For several years now I have been taking yoga classes. I love Yoga. Of all the forms of exercise, Yoga and walking are my front runners. Pilate's and Yoga share may common elements and movements yet are two distinct disciplines. Very distinct, as I have recently learned.
Most nights after returning home from Pilate's, I felt empty, tired and sore. I did not look forward to actually going to the classes but did always feel good for at least the two days following the workout. I even gave some consideration to signing up for the spring sessions, but have since reconsidered.
Part of my reasoning for not rejoining at this time is that I have met a wonderful and caring Yoga teacher. Christine and I have kindred spirits and she approaches the practice with an intention and awareness I have not previously experienced with any other teacher.
I do believe that the beauty of Yoga exists in the deep connection that is made between the mind, the body and a collective spirit. The breath leads us on this journey, opening and extending our known boundaries of the three. It is a case of 'more than the sum of the parts'. Yoga, especially when lead by a teacher seeking the truth of who they are, goes far beyond physical exercise, so much so that the physicality is no longer even the point.
No doubt about it, Pilate's pushed my body to its physical limit. But something about it made me feel as though I had been robbed, that I wasn't good enough and that next time I should try harder. In Yoga, my breath is my focus, my mind is at ease and so is my body. I have experienced and maintained difficult poses and vinyasa by finding the beauty of the movement through the beauty of deep and soulful inhale and exhale. Also, I have found contentment and acceptance in not pushing my boundary (even backing off !) and allowing the pose to find its own rhythm. Generally, when I stop tyring so hard and rather focus my intent on releasing any tension and ego surrounding the movement, this release takes me far beyond the trying and into a deeper connect. I marvel at this over and over again.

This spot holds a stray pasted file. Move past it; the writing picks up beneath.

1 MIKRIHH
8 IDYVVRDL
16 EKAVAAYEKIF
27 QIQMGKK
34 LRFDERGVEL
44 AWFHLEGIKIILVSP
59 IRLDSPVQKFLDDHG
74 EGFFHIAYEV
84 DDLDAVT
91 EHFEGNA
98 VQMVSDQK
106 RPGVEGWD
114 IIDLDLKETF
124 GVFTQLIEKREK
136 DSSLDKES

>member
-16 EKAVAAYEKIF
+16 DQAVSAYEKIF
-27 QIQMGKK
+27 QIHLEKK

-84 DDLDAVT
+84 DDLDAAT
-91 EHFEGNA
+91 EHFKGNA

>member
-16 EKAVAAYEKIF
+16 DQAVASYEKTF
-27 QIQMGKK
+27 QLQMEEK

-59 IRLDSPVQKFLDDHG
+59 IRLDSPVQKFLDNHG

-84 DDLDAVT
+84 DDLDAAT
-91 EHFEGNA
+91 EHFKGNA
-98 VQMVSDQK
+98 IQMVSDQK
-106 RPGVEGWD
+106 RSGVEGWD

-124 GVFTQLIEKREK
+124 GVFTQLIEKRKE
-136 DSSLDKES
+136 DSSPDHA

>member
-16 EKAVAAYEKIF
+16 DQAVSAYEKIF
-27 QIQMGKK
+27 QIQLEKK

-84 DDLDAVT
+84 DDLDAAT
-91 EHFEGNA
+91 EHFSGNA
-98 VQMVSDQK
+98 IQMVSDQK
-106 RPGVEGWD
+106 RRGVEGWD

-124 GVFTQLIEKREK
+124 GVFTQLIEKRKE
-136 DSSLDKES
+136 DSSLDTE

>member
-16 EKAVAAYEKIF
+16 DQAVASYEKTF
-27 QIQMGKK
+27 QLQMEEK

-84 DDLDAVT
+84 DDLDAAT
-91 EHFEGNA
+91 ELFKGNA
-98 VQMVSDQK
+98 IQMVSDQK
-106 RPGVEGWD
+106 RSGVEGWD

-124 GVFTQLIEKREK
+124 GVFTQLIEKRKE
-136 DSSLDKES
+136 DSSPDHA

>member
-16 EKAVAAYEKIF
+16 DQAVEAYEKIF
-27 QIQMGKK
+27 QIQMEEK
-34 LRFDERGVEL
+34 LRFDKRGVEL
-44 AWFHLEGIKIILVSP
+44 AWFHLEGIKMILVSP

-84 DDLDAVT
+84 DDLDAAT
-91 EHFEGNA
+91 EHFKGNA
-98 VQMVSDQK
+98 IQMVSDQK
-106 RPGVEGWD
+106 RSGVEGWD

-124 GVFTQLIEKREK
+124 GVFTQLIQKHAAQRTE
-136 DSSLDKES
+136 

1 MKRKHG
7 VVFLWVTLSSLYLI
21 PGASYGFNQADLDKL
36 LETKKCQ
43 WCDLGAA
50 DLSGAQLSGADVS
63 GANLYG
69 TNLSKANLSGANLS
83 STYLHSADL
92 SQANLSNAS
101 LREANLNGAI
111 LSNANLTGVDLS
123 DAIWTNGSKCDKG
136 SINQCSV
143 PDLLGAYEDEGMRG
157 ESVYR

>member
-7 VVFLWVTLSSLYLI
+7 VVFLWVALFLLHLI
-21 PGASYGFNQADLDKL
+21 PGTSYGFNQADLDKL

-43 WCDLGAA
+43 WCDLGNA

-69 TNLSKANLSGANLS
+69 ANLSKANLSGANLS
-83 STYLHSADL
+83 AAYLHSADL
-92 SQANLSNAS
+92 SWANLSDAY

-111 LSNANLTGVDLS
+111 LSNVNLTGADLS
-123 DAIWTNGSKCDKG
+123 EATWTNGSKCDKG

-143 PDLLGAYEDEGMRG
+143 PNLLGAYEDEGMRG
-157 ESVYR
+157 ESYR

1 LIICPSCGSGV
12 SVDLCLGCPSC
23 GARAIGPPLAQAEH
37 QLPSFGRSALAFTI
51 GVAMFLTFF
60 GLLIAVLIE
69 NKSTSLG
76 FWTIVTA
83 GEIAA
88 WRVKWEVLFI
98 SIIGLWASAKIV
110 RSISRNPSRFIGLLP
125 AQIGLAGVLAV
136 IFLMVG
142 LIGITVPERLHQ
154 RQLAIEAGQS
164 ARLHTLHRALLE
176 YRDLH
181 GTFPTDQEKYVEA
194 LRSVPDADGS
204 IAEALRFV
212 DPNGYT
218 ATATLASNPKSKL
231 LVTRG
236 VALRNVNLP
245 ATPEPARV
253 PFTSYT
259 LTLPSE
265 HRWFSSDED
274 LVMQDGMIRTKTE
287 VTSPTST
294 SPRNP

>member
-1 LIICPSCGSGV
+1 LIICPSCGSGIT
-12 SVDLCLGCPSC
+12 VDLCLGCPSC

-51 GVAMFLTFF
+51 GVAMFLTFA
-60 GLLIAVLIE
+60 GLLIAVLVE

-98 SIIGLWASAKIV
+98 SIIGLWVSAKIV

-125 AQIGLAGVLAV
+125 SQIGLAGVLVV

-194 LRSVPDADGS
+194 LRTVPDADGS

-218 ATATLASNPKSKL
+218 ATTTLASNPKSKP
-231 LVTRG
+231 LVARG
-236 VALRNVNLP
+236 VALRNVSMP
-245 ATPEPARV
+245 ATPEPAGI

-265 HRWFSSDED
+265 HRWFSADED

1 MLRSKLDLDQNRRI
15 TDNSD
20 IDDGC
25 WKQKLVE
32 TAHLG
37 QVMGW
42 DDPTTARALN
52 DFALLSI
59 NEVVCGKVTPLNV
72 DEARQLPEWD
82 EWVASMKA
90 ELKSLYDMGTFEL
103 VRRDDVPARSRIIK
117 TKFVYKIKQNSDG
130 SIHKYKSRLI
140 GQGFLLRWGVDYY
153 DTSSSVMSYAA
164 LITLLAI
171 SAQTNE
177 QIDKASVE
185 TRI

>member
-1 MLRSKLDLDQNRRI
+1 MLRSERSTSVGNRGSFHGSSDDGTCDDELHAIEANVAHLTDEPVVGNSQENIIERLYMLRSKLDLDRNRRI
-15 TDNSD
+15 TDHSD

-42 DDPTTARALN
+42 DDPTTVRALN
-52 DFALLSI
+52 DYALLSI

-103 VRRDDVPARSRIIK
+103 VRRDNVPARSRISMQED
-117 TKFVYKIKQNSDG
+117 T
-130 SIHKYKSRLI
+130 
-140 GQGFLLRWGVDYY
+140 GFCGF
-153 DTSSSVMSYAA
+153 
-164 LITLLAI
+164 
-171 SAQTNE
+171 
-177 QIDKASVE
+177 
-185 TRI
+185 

I have found that this principle can be applied to daily living. My life takes on an ease when I thoughtfully practice the art of letting go. When I imagine myself soft and pliable I seem to glide through without getting caught up on so many small things. I also find that because I have purposefully given my physical and emotional self permission to accept things I cannot change, the things that I can change become much more meaningful and personal.
My desire for all of us, is that we can find our own space to practice and let go.
Take my yoke on you and become like me, for I am gentle and without pride, and you will have rest for your souls; For my yoke is good, and the weight I take up is not hard.